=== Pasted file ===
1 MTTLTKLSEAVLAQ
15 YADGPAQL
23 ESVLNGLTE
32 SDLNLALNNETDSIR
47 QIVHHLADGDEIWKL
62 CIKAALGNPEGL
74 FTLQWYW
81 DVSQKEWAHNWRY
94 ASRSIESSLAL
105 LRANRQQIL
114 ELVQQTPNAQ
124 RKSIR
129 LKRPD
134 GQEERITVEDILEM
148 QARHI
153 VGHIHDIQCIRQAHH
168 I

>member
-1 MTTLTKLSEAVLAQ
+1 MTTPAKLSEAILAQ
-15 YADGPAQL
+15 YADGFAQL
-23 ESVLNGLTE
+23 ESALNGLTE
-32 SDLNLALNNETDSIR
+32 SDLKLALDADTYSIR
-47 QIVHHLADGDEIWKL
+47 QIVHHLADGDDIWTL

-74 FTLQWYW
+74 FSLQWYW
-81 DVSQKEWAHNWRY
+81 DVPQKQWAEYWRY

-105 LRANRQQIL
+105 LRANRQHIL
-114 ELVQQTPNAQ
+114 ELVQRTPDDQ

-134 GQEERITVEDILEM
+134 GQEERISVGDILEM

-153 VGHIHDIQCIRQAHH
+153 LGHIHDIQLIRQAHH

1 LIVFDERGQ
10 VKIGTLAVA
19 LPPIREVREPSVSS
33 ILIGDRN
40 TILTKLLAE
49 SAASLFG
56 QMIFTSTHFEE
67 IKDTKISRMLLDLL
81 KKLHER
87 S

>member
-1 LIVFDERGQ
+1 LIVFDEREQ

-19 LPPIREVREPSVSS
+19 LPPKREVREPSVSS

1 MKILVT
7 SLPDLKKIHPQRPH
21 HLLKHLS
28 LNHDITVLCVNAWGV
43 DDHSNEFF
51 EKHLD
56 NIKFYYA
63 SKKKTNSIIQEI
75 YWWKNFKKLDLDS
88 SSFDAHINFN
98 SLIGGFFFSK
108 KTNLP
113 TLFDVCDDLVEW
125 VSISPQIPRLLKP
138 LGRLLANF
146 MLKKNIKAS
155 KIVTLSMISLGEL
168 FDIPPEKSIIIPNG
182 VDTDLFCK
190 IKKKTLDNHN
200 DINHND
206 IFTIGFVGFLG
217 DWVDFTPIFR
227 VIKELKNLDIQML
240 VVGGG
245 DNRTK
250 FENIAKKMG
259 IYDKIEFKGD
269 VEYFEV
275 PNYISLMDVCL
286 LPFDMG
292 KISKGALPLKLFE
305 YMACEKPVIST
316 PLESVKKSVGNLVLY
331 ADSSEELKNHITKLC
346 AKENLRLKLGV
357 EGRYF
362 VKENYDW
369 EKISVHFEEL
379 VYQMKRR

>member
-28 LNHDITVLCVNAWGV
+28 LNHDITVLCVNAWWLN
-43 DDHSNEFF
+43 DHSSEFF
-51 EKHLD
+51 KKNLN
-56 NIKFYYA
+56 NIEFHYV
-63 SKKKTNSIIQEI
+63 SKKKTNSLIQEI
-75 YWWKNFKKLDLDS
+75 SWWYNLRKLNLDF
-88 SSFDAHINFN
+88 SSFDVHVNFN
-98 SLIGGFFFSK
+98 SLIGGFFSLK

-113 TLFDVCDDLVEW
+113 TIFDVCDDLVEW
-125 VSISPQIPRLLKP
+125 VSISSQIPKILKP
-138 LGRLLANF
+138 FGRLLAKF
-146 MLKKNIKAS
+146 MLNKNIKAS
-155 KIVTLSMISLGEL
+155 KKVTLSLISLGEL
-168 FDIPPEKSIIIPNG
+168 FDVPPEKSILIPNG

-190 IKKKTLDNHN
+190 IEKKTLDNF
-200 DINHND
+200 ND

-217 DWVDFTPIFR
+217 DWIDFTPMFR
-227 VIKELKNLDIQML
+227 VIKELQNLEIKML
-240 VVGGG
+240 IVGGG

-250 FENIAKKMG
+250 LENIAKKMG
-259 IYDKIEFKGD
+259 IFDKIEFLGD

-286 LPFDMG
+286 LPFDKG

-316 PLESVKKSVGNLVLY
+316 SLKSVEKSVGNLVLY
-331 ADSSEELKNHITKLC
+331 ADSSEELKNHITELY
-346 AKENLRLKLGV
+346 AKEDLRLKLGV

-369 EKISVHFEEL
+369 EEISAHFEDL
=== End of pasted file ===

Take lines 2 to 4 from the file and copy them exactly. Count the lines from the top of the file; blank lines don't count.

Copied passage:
15 YADGPAQL
23 ESVLNGLTE
32 SDLNLALNNETDSIR